Interior Decorating Book Review:
The Best Design Books For A Gorgeous Home

This interior decorating book review is about two types of best interior design books:  a) the favorite home design books of readers, and  b) my own pick of books on decorating interior spaces.

What type of interior decorating book are you looking for?

Since I can't be sure that my personal list of 'best design books' contains the home decorating book you're after ...

... I've put this slideshow (left) together, of the most popular & highly rated books on interior design - favourite design books that all get the thumbs-up from large(ish) numbers of reviewers.

My own list (below) of best design books has several European tomes that I've found useful.

I'm not into coffee table books (you know, the kind with lavish photo spreads that show where some Italian industrialist and his aristocratic wife "get away from it all".)

Not that there's anything wrong with this type of interior decorating book. Visually, they're often stunning, and if you're good at translating that inspiration into your own home, then you can get a lot of mileage out of them.

But home design books about 'dream retreats' don't usually show you how to achieve the 'old French castle' or 'New York loft' look without actually buying your own château or NYC loft first.

So here's a small home decorating book selection that offers inspiring, concrete ideas and usable home decorating advice.

First up, Terence Conran. (Actually, he's Sir Terence Conran, having been made a Knight of the British Empire by Her Majesty the Queen in 1983.)

He's better known this side of the pond, and his books exude European chic with a confident, very stylish approach to interior design.

There are currently over 20 interior decorating and interior design books on the market that bear Conran's name, but that doesn't mean he has authored all of them in their entirety.

Some of them just contain an introductory essay by Sir Terence, and a knowledgeable team of interior design experts has written the rest.

This doesn't take away from the books' value.

They all show Conran's great eye for solidly well-made, intelligent, liveable, un-gimmicky design (and testify to his fantastic pool of researchers/writers and his access to a veritable treasury of photographs.)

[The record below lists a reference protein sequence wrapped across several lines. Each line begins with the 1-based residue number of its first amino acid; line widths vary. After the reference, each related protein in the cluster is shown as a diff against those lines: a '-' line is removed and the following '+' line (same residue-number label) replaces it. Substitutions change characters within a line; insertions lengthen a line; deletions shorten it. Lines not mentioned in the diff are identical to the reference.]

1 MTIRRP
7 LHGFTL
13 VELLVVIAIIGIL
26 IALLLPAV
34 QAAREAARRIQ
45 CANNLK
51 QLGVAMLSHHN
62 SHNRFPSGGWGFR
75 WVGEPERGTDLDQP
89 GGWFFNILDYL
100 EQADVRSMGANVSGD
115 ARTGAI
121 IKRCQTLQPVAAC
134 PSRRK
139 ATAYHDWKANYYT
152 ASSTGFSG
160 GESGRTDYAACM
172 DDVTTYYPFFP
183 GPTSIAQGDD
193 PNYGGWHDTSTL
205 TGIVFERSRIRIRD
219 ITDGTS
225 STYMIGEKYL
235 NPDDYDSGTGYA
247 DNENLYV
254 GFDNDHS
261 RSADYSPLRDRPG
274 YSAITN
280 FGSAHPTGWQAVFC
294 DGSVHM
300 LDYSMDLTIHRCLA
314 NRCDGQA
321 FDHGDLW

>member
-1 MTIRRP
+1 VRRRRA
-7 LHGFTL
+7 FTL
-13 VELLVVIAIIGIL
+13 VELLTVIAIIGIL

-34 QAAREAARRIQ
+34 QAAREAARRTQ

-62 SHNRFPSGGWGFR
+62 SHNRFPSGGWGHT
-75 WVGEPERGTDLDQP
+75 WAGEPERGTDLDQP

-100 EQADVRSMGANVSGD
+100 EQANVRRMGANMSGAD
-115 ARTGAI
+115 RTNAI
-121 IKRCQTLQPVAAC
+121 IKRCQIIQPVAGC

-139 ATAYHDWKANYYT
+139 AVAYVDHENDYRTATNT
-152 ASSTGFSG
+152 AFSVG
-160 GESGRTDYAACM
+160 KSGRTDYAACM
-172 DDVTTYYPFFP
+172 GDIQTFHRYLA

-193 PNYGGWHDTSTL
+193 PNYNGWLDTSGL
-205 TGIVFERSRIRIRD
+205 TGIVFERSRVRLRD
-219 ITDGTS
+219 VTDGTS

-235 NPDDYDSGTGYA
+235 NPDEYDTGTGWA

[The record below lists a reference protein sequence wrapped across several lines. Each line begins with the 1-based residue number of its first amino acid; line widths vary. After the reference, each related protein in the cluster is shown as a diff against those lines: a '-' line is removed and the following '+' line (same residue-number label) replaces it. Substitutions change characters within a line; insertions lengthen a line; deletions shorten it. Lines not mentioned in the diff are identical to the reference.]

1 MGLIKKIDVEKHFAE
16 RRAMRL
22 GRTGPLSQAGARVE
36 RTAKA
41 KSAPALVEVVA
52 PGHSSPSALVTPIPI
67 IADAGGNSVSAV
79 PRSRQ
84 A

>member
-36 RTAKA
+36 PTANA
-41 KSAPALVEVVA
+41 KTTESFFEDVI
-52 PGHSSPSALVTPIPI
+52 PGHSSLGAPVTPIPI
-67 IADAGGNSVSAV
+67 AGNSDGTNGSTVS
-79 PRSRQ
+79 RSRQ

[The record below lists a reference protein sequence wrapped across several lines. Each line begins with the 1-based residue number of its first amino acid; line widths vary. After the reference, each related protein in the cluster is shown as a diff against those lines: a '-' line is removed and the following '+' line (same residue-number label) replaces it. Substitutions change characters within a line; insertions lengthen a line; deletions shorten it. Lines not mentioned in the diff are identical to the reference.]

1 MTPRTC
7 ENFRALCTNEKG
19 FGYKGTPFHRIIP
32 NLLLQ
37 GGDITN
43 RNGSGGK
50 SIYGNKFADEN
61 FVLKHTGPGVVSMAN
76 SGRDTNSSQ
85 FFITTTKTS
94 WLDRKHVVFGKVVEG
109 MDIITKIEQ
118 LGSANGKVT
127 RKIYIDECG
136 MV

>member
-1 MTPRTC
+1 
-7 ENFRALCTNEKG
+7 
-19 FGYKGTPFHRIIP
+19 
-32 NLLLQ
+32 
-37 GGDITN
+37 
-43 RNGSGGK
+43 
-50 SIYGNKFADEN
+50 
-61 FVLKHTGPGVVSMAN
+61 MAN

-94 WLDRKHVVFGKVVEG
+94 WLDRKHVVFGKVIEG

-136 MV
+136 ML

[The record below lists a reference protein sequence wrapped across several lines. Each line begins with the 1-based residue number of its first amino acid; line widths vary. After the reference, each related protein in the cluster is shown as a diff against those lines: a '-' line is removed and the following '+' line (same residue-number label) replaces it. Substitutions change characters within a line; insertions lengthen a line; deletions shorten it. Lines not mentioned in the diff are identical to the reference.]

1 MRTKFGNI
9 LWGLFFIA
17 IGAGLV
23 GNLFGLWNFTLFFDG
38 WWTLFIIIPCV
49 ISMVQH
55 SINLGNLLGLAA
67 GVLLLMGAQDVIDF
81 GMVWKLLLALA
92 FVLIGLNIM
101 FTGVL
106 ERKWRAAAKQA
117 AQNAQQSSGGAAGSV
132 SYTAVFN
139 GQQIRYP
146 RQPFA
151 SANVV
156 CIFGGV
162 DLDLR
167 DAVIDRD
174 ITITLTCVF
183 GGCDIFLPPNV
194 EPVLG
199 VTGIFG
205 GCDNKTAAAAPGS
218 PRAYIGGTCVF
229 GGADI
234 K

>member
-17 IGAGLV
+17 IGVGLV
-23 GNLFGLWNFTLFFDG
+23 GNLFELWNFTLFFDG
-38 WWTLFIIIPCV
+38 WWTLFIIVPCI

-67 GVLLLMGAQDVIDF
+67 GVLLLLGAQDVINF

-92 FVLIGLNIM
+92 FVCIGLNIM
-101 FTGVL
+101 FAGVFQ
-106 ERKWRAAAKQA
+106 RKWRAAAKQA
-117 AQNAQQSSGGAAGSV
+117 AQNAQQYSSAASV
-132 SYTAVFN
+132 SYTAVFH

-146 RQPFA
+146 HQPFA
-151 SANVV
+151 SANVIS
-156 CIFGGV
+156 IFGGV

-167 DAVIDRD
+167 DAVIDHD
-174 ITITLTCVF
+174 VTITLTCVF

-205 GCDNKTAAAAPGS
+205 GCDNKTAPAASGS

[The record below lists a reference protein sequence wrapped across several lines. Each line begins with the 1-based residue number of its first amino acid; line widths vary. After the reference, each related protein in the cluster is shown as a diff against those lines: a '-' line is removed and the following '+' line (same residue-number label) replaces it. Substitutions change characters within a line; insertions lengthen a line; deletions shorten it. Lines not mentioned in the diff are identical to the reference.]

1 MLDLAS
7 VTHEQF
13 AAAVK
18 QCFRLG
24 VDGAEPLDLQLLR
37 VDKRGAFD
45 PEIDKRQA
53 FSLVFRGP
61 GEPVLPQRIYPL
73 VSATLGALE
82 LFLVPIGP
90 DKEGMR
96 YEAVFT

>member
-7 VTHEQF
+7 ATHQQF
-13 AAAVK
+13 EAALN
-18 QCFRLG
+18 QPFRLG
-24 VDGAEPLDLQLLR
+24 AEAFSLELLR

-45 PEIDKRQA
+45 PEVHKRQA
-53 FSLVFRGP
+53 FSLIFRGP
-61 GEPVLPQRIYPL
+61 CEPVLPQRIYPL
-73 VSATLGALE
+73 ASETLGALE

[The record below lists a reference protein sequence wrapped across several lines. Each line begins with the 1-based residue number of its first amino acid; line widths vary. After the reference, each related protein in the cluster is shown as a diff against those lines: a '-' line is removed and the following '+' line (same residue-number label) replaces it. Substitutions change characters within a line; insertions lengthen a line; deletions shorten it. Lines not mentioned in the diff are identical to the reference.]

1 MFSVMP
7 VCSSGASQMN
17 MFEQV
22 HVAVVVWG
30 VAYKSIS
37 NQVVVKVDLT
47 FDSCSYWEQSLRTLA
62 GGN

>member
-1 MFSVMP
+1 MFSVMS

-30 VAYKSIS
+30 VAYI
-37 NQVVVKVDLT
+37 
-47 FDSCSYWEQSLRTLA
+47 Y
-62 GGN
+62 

Pretty much any interior decorating book Conran has lent his name to is likely worth buying - particularly the ones you can now get second-hand, for silly money, at

The five 'Conran' books in my library all contain sections on

  • different home decorating styles and looks to get your inspiration from
  • planning (asking the right questions, assessing the options and weighing them against your own needs & preferences)
  • furnishings and materials, and
  • a clear and well-illustrated DIY or 'How-to' section.

All of them are also lavishly showered with a large variety of good color photos to illustrate each and every point. Of my personal favourite design books, the first one I'd like to pull off the interior decorating book shelf for you is ...

Terence Conran, The Essential House Book: Getting Back to Basics (London & NY 1994 - pictured right)

As the title suggests, this interior decorating book covers all aspects of a house - designing and decorating your living spaces as well as utilities, safety issues, and troubleshooting tips.

It is a brilliant reference book for design-oriented home decorators, as well as a beautiful picture book for people who want inspiration.

I'll admit that some of the photos show awesome architecture (double-height ceilings, massive windows, open-plan living) - stuff that can't be reproduced in regular, humble homes.

But on the other hand, most design examples in the book were created for more commonplace human dwellings, the kind many people are likely to be able to afford.